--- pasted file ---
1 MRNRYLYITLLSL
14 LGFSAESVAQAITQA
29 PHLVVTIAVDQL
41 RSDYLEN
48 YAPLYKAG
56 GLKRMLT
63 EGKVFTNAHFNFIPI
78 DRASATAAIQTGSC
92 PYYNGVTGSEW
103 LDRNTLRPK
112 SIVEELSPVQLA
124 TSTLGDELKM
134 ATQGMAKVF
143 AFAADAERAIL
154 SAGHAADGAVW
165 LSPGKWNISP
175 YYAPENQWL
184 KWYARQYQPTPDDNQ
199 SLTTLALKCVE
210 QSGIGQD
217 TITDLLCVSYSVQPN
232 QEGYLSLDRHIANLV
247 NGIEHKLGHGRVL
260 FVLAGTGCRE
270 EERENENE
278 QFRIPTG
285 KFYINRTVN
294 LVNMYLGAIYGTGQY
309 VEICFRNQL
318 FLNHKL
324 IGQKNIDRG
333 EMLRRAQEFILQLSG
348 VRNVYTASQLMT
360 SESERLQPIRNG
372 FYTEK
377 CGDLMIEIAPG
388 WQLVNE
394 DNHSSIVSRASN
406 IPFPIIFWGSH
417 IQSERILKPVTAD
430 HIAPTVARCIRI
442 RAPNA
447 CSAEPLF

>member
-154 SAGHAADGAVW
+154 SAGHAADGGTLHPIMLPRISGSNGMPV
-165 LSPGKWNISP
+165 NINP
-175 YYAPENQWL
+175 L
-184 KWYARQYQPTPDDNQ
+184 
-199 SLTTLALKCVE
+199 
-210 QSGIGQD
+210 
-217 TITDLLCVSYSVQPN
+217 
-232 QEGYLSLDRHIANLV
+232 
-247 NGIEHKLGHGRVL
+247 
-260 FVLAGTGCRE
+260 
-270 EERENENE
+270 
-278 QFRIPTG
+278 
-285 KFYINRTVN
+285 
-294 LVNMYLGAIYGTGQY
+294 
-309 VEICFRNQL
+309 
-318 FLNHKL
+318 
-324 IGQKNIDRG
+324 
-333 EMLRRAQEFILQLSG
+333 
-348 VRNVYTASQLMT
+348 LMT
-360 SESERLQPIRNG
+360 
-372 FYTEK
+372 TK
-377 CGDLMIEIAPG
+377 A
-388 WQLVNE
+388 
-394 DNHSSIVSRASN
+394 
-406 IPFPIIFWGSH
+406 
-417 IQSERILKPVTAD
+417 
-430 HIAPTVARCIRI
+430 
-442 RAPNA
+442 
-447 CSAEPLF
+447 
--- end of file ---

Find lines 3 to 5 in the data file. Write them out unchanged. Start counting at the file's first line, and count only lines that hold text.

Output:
29 PHLVVTIAVDQL
41 RSDYLEN
48 YAPLYKAG